It’s a little over halfway through my study abroad semester now. The semester is broken up in such a strange way for American students studying abroad at Lancaster; our orientation program was a month long, there’s a two-week break, and then the actual term is only ten weeks. It really is starting to feel like I’m halfway there, though, even if it’s a bit past the halfway point.
Prior to leaving, I wrote myself a letter with some questions I had for my future self about this experience:
Hi Future me!
How’s it going? Is it cold? Are you still alive? Did you get there okay? I’m hoping the answers to those are good, a little, yes, and yes, but studying abroad seems like such a big, scary adventure right now that I would totally understand if those answers are a bit different. I guess my biggest questions are about classes – what’s it like at a big university? Right now, I’m kind of worried about how I’ll do in such a different setting. It seems so impersonal, whereas at Rollins I’m used to accidentally spending an hour in Carnegie just running into professors and having conversations completely outside of coursework. Is it difficult not having that close of a bond with your professors?
And how’s the school newspaper? Right now, I can’t imagine a semester without constantly having a Sandspur article to work on. Does the Lancaster University paper work the same way as The Sandspur?
I guess my last major concern is keeping in contact with people from home. It all seems so weird, going away for that long and not being around my sisters, my girlfriend, my family, or anyone. Right now, I imagine Skype will become my best friend, but how do you really keep in contact with people at this point?
Good luck, dude!
So, I’ve written a letter in response to Past Me’s very inquisitive letter:
Hi, Past Me!
Well, you’re right on the answers to those questions, for the most part – it’s going well, it is very cold, I’m somehow still alive, and I did eventually get here okay, even if my original flight plans did fall apart almost immediately upon entering MCO. Studying abroad definitely is a big, scary thing, but I’m doing okay with it. Almost everything here is out of your comfort zone, and eventually, being out of your comfort zone becomes your comfort zone. That’s pretty cool though, because that’s where I’m learning the most.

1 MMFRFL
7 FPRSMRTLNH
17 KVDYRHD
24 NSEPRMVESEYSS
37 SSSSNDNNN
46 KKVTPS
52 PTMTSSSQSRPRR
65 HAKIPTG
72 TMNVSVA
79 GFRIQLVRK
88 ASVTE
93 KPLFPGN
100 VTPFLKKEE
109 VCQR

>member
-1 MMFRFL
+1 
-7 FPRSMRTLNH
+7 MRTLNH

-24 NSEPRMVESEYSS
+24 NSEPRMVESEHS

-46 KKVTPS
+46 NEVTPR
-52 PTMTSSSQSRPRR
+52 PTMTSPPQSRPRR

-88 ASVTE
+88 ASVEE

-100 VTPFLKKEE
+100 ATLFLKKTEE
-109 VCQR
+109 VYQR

Classes are extremely impersonal. My professors still probably don’t recognize me as anyone but “the girl who always wears several layers of clothing and still looks cold.” It’s not what I’m used to, but they’re all nice, so it’s okay.
I actually haven’t ventured into the realm of SCAN – the Lancaster University newspaper. I did submit to the Lancaster Flash Journal, which is kind of like Brushings, and had a short story published in there about a month ago. That was probably the best part of my study abroad experience so far – I never expected to go abroad and have my first piece of fiction published.
As for keeping in touch with people from home, that’s a little tricky. I’m using Messenger constantly, Snapchatting as often as possible, and glued to Facebook in a way I never wanted to be. I Skyped with people from home for the first couple of months, but then when the semester got busy for my friends, we stopped and started relying more on Messenger again. It’s not too bad keeping in touch this way, but I miss everyone.
I hope that answers your questions – soon, we’ll be home, and we can reflect on the second half of the semester I’m now calling “Sianna Takes